[4] pry(main)> translator.translate('Lost in translation', to: 'es')
=> "Perdido en la traducción"
  • For a translation chain, the TranslatorMissingIn::Translator#translation_chain method takes a required text argument (string), an optional iterations keyword arg (integer) that specifies the number of languages to cycle through (default: 10), and an optional alternate_base keyword arg (boolean) that indicates whether to translate back to the base language between each language pair (default: false).
    I.e. alternate_base: false could result in English -> Spanish -> Zulu -> Armenian -> ... -> English, whereas alternate_base: true would result in English -> Spanish -> English -> Zulu -> English -> Armenian -> English -> ... -> English. This is mostly for testing purposes and for seeing which languages introduce problems or errors into the chain.
[5] pry(main)> translator.translation_chain 'this is a test', iterations: 5, alternate_base: true
Dutch
	This is a test
Bulgarian
	This is a test
Lithuanian
	Here test
Tajik
	Here test
Malay
	here exam
=> {:text=>"here exam",
 :path=>
  [["English", "this is a test"],
   ["Dutch", "dit is een test"],
   ["English", "This is a test"],
   ["Bulgarian", "Това е тест"],
   ["English", "This is a test"],
   ["Lithuanian", "Čia testas"],
   ["English", "Here test"],
   ["Tajik", "Дар ин ҷо санҷиши"],
   ["English", "Here test"],
   ["Malay", "di sini ujian"],
   ["English", "here exam"]]}
  • You can get a list of all the available languages and their codes as an array of Google::Cloud::Translate::Language objects.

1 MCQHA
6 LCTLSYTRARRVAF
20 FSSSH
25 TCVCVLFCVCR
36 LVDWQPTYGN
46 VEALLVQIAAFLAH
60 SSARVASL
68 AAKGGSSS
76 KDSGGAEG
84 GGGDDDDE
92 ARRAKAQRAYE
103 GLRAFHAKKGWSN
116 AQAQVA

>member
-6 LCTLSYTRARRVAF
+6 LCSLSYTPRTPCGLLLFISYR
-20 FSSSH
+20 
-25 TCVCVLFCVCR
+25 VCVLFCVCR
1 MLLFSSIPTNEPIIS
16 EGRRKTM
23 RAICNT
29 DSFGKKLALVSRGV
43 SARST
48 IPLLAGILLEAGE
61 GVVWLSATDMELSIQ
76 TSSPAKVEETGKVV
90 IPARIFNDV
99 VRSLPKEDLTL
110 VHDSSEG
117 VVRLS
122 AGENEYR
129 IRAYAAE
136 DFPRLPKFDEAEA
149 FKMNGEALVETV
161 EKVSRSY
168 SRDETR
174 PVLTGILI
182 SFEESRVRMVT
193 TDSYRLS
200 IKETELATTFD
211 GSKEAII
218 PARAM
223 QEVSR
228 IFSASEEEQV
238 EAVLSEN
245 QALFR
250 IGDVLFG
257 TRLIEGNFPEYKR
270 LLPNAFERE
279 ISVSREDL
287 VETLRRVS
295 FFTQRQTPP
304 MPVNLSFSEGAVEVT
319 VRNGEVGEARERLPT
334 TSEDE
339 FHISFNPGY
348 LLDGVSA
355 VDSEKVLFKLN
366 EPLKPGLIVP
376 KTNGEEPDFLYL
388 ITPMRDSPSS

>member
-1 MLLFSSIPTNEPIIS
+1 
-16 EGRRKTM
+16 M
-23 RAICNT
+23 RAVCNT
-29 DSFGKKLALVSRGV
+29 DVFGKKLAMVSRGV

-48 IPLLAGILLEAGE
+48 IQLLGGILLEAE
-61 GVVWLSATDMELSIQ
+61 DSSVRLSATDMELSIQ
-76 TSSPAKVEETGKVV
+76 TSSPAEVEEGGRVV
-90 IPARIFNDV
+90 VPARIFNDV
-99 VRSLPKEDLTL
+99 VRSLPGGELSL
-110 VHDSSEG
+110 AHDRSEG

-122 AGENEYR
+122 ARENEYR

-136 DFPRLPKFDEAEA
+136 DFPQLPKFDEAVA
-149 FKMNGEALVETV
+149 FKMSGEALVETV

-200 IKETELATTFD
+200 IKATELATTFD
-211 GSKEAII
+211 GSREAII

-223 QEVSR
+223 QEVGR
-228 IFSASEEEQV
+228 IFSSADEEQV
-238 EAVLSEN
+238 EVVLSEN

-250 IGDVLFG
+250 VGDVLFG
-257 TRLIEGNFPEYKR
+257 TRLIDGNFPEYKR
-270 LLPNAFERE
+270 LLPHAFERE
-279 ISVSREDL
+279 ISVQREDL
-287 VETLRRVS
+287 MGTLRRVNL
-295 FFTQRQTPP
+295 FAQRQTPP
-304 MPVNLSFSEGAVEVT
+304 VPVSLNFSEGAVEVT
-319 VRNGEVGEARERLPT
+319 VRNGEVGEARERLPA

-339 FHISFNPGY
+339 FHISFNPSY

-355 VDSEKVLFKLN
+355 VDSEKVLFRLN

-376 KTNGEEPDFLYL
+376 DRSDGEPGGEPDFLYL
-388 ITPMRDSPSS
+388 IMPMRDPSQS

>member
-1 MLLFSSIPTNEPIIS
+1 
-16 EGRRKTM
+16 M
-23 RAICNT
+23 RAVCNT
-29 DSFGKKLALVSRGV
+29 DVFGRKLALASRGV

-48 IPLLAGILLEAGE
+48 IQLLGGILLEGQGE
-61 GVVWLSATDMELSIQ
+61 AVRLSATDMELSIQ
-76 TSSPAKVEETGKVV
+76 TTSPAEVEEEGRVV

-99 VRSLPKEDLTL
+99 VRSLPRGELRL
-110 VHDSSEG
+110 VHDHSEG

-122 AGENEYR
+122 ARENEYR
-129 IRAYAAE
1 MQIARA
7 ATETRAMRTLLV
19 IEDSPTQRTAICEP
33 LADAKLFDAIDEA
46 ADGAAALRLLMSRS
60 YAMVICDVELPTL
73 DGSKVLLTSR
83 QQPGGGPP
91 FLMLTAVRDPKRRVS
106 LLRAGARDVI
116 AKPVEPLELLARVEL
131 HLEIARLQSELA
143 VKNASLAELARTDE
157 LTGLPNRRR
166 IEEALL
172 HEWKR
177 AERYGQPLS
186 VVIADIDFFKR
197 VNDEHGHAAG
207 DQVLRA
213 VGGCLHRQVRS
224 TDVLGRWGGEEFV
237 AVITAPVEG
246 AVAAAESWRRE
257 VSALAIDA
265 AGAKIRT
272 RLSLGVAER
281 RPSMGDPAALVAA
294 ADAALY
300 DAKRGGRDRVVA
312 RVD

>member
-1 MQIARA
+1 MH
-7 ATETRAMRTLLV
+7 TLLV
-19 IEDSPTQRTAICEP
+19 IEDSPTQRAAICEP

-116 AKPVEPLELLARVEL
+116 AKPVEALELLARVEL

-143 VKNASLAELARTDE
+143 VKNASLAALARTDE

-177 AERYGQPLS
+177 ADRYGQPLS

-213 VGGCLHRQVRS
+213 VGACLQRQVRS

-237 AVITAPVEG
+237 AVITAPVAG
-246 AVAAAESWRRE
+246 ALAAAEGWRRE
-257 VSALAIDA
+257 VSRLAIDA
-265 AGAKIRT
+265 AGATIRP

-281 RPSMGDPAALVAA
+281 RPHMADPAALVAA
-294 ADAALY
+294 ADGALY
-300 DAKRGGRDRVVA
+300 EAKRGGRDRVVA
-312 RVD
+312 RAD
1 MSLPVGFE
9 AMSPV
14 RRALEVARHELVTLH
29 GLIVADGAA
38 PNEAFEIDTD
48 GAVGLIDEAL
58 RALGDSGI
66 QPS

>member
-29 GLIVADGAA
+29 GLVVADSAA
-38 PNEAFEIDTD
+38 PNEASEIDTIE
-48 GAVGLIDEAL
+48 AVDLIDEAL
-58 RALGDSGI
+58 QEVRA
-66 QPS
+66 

[6] pry(main)> translator.languages
=> [#<Google::Cloud::Translate::Language:0x007fe7ad1ce9a8 @code="af", @name="Afrikaans">,
 #<Google::Cloud::Translate::Language:0x007fe7ad1ce980 @code="sq", @name="Albanian">,
 #<Google::Cloud::Translate::Language:0x007fe7ad1ce958 @code="am", @name="Amharic">,
 #<Google::Cloud::Translate::Language:0x007fe7ad1ce908 @code="ar", @name="Arabic">,
 #<Google::Cloud::Translate::Language:0x007fe7ad1ce8e0 @code="hy", @name="Armenian">,
 ...]
  • You can also get the Google::Cloud::Translate::Language object for a specific language if you know it's name or ISO-693-1 code.
[7] pry(main)> translator.language('Albanian')
=> #<Google::Cloud::Translate::Language:0x007fde00fbd278 @code="sq", @name="Albanian">
[8] pry(main)> translator.language('sq')
=> #<Google::Cloud::Translate::Language:0x007fde00fbd278 @code="sq", @name="Albanian">

Fun Facts

The name, "Translator Missing In" came from running the phrase "Lost in Translation" through the program. But because the language chain used is randomized each time, the program is non-deterministic and the results of running the same phrase multiple times will usually be different. Your results may vary.

Now You Try

If you can't think of sayings to run through the program, here's a big list of popular sayings.